Development_in_Afghanistan
With the intention of improving and stabilizing Afghanistan’s economy following the withdrawal of American and international forces, the United States Agency for International Development (USAID) revealed a plan to provide almost $300 million in assistance aid on January 10, 2014. The plan addresses development in Afghanistan across the agricultural, trade and education sectors and includes provisions to ensure the proper allocation of funds.

Tumultuous tension plagues the U.S.-Afghan relationship, yet Larry Sampler, head of USAID programs in Afghanistan and Pakistan, argues that the plan’s programs are the best chance for Afghanistan to move ahead with an economically-founded faith in the future.

Of the nearly $300 million for development in Afghanistan, $125 million over a five-year period will provide Afghan farmers access to the research and technology necessary for superior crop yields and market expansion. In the same five-year time span,  $92 million partnered with three U.S. universities will serve as means to a technical training education program in fields particularly desired by Central Asia and Afghanistan.

Additionally, $77 million will be directed over four years to involving Afghanistan in the World Trade Organization through a better business environment that will attract increased foreign investment. Sampler emphasizes his goal for Afghanistan to enter on a path of respect and equality, and of economic stability and self-sustaining democracy. He hopes for the country to reach this goal within 10 years and addresses the need for cooperation within Afghanistan.

In January, the U.S. cut civilian aid for Afghanistan in half, citing concerns about fraud, incorrect allotment and corruption within Hamid Karzai’s regime. In the face of the negative light this has cast on the USAID plan, Sampler plans to provide an outline of monitoring techniques posited in collaboration with each aid program to avoid corruption. Sampler does, however, give credence to the obstacle of the Afghan government.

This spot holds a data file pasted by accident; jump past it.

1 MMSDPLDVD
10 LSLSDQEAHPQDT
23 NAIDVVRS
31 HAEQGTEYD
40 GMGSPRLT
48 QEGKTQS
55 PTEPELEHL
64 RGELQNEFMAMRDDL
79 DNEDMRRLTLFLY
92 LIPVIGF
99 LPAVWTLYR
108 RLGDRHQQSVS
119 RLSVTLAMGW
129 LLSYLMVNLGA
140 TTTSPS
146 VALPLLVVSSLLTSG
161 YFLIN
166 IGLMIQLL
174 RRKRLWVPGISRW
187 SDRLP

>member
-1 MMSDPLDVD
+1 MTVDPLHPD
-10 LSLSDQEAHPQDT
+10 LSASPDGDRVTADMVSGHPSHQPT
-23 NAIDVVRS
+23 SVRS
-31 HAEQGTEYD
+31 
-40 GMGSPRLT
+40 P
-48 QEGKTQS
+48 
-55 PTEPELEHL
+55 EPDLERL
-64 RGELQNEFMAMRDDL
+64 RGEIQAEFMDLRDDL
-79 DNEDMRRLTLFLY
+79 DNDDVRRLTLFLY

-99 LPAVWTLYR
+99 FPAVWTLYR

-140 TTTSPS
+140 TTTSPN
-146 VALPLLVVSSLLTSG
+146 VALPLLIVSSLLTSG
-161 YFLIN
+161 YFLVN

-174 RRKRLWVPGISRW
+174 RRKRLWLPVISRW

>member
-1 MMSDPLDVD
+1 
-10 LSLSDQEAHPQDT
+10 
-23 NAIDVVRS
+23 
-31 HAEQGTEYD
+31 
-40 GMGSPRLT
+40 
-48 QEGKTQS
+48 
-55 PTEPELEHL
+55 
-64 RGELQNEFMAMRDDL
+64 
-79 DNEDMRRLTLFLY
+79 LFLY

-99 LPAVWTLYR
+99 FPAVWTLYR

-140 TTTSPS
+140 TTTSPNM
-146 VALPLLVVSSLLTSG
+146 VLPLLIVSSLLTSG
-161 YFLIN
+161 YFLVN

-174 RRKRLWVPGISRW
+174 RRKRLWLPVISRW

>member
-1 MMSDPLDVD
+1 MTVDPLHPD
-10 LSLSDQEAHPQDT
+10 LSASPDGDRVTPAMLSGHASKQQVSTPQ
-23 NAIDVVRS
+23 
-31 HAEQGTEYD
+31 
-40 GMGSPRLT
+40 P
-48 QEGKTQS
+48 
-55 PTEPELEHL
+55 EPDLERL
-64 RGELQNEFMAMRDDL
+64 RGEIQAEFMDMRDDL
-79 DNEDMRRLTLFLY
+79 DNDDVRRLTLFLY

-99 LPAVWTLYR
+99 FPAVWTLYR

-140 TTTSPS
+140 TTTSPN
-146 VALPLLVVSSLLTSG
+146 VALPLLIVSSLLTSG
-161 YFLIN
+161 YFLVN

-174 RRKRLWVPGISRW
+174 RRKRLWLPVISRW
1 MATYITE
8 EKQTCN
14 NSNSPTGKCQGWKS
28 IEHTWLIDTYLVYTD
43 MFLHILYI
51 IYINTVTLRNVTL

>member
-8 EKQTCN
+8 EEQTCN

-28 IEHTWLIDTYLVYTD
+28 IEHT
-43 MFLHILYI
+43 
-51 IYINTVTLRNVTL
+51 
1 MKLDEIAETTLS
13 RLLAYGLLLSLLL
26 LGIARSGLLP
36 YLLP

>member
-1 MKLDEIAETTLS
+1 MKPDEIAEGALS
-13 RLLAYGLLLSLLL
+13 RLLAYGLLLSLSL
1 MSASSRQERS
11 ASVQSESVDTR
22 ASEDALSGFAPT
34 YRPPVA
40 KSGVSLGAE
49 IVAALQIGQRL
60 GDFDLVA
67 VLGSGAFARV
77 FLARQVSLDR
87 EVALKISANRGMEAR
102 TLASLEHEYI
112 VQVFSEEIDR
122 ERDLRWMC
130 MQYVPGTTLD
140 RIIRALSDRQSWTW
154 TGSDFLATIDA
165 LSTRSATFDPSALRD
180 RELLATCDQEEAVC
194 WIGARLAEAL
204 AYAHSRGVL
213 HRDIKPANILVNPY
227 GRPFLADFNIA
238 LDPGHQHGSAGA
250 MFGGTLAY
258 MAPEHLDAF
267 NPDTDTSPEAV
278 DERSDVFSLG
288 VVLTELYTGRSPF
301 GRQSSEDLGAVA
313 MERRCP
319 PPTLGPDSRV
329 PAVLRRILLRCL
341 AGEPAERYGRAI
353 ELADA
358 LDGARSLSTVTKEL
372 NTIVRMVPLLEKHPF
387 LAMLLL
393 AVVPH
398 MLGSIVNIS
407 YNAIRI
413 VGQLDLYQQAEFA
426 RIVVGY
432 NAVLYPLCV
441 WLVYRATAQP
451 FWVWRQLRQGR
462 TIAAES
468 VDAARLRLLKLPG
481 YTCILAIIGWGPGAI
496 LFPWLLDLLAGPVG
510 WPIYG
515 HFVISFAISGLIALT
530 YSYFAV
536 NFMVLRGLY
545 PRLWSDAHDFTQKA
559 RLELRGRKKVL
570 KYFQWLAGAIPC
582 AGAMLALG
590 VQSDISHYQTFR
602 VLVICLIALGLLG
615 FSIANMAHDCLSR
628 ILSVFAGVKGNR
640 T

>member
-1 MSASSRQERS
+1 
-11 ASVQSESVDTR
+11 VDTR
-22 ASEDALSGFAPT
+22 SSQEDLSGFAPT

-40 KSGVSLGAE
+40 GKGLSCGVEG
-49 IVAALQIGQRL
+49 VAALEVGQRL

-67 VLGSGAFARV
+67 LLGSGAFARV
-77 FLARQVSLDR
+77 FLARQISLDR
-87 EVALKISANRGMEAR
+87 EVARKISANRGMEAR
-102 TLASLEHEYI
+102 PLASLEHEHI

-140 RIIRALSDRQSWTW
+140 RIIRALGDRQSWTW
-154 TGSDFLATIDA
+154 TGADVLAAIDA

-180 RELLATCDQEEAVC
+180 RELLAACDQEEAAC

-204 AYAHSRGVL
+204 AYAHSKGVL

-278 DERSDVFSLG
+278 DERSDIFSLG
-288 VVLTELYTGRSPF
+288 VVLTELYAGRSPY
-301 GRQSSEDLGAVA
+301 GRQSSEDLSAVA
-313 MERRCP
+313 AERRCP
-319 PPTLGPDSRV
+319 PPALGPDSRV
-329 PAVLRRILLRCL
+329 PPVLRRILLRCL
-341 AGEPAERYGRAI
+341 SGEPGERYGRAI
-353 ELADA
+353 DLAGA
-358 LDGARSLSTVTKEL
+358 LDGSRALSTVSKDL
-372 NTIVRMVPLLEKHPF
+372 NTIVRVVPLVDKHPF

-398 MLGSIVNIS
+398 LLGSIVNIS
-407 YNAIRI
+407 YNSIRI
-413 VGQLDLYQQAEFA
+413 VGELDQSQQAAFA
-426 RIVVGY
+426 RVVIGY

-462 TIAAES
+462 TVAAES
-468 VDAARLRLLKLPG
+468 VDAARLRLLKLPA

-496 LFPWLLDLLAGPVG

As U.S. forces withdraw from the country, USAID will rely more and more on Afghan troops to provide the environment previously afforded to the agency’s staff. Further complicating the issue, Karzai has repeatedly refused to sign a security pact that would allow for a small portion of U.S. troops to remain and assist in development. Without this helping hand, the fate of the USAID plan will be dependent on cooperation with the Afghan government sooner than expected.

According to U.S. officials these new initiatives will not be affected by January’s budget cut, as the money can be set aside and allocated accordingly over the four-year or five-year time span. Despite the many hurdles USAID faces, the newly proposed plan presents a method for Afghanistan to reach its economic, educational and social potential.

– Jaclyn Stutz

Sources: Bloomberg, NPR, Reuters, New York Times
Photo: Politicker